AME prepress abstract  -  DOI:

Winter mixing impacts gene expression in marine microbial populations in the Gulf of Aqaba

D. Miller, U. Pfreundt, S. Hou, S. C. Lott, W. R. Hess, I. Berman-Frank*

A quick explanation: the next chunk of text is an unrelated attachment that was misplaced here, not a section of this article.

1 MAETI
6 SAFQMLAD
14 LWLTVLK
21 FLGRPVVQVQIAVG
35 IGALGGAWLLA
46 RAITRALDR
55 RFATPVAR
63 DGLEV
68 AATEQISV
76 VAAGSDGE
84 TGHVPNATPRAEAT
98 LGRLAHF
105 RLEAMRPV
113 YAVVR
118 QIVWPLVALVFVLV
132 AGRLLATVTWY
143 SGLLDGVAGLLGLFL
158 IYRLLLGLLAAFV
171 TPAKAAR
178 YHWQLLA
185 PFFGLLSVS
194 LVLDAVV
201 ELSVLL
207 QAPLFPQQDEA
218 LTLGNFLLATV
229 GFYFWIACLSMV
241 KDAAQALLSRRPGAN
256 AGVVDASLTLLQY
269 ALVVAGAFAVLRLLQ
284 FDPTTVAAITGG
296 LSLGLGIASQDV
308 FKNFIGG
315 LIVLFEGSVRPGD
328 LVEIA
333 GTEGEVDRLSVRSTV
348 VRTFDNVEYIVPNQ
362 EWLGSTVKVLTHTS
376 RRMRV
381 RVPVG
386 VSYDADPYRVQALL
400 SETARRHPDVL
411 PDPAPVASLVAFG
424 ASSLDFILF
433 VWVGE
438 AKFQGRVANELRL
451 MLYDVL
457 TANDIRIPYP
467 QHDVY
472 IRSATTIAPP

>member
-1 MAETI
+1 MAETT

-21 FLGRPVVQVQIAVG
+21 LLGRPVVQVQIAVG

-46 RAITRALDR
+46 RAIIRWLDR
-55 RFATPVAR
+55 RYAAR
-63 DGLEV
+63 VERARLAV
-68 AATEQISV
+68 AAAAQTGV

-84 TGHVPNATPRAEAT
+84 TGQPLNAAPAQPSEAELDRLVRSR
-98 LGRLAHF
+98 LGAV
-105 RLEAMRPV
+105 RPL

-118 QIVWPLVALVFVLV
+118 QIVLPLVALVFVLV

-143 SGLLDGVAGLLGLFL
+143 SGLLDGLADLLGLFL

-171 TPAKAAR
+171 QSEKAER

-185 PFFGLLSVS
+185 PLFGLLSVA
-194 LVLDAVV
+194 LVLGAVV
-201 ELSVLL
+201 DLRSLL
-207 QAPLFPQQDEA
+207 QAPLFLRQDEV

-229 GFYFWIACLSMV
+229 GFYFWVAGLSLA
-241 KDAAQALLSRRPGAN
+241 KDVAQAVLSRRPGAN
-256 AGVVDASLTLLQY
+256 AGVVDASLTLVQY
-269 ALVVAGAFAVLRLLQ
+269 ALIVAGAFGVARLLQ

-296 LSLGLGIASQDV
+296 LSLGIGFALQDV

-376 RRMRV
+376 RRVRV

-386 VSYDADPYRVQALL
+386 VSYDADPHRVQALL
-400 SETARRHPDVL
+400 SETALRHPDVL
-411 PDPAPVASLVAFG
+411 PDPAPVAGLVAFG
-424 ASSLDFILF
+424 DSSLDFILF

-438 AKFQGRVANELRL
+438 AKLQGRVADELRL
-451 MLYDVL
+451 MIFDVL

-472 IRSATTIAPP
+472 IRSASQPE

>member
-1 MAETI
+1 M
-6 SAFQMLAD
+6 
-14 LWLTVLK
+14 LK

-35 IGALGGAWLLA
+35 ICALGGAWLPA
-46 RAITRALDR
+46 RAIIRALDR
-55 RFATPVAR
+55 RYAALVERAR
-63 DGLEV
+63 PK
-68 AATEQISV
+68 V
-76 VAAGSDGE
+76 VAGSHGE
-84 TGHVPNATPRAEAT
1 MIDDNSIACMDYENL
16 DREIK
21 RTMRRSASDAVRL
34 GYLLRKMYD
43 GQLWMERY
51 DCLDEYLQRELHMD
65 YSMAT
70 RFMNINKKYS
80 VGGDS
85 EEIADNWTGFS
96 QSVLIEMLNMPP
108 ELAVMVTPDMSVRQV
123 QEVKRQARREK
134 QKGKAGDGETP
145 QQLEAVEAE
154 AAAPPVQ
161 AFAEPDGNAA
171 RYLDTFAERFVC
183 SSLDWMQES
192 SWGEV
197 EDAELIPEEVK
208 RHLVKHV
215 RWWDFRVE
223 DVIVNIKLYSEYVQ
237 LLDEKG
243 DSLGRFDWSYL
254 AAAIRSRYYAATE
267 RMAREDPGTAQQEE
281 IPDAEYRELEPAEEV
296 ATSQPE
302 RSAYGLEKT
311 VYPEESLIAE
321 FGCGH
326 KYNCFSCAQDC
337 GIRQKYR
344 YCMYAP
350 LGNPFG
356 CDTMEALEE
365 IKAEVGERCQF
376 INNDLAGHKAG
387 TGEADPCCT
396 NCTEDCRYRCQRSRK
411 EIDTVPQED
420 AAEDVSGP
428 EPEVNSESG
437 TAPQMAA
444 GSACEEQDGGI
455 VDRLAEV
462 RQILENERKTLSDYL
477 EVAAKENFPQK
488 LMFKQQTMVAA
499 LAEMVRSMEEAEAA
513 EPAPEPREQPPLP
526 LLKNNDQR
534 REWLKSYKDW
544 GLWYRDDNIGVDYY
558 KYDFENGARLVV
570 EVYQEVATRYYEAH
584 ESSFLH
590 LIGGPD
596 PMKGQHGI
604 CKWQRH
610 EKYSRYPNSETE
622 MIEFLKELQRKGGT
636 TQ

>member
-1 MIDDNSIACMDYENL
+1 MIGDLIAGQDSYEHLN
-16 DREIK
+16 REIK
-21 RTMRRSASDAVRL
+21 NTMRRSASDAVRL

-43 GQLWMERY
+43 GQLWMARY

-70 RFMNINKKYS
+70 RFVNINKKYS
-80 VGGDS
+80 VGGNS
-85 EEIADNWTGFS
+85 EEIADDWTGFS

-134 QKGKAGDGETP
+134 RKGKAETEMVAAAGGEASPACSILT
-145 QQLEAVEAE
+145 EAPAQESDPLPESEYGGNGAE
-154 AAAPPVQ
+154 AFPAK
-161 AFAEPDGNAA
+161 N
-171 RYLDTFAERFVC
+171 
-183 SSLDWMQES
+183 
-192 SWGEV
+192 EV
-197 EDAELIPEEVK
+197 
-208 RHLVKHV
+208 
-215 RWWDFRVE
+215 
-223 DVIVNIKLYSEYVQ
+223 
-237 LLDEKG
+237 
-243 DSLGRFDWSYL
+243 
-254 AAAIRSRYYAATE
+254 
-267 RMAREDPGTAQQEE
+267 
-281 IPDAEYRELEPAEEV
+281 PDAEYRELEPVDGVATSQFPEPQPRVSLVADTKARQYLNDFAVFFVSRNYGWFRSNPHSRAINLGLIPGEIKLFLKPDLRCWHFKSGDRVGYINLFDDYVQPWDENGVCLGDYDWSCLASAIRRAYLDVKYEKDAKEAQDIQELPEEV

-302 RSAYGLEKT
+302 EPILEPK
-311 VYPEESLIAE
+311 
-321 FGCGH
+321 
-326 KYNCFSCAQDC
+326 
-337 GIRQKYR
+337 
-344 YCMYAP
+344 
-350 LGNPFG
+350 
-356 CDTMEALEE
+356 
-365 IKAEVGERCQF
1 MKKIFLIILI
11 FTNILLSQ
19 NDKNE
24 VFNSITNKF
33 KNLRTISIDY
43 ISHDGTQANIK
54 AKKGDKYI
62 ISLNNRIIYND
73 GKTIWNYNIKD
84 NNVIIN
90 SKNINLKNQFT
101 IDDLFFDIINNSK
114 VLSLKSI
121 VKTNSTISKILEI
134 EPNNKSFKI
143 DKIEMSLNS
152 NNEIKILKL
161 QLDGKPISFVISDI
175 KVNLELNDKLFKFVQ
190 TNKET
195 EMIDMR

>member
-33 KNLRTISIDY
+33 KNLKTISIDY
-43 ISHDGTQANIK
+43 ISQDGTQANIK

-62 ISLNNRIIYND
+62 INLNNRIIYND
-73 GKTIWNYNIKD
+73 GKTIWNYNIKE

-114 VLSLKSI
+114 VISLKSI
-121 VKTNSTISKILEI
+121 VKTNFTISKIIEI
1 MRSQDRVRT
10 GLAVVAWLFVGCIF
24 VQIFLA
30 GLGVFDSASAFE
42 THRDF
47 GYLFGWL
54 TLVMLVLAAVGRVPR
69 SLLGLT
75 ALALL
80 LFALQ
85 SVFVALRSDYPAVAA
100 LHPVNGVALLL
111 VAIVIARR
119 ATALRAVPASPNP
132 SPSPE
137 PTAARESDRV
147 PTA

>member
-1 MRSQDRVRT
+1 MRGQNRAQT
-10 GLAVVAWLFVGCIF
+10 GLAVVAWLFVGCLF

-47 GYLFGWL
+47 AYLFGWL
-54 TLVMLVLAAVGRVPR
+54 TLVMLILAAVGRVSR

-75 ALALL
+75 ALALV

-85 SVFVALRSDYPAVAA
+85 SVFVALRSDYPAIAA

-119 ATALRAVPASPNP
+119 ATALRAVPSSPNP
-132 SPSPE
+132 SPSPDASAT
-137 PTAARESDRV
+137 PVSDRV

ABSTRACT: In aquatic systems, changes in temperature and irradiance fundamentally characterize the water column and regulate microbial population structure and function. In systems with stable thermal stratification, the warm surface mixed layer is typically nutrient impoverished, further limiting biological production. In periods of destratification, convective mixing of the water column exposes the microorganisms inhabiting these mixed systems to rapid variations in light availability and spectra. We explored the impact of winter deep-mixing (500 m deep mixed layer) on microbial communities from the surface (2.5 m) and the aphotic waters (440 m) in the Gulf of Aqaba by examining changes in both population composition and function via DNA and RNA sequencing. The greatest fraction of 16S sequences was assigned to Euryarchaeota, while metatranscriptomes were dominated by Synechococcus transcripts. Community composition was highly similar at both depths, yet transcription profiles differed. Phototrophic organisms found at the photic surface overexpressed genes encoding proteins related to catabolism and energy metabolism, while genes affiliated with biosynthesis were overexpressed at the aphotic depth. Similar transcriptional trends were observed in the non-photoautotrophs SAR11, Euryarchaeota, and Thaumarchaeota with niche partitioning based on differential utilization of nitrogen and phosphorus occurring between the 2 archaeal groups. We did not detect upregulated expression of cyanobacterial genes indicative of mixotrophy or glycogen metabolism in the aphotic zone, suggesting they survive the aphotic period by utilizing photosynthates produced in the photic zone. Indications for mixotrophic lifestyle were observed for Prasinophytes with genes related to phagocytosis overexpressed at the aphotic depth compared with the surface.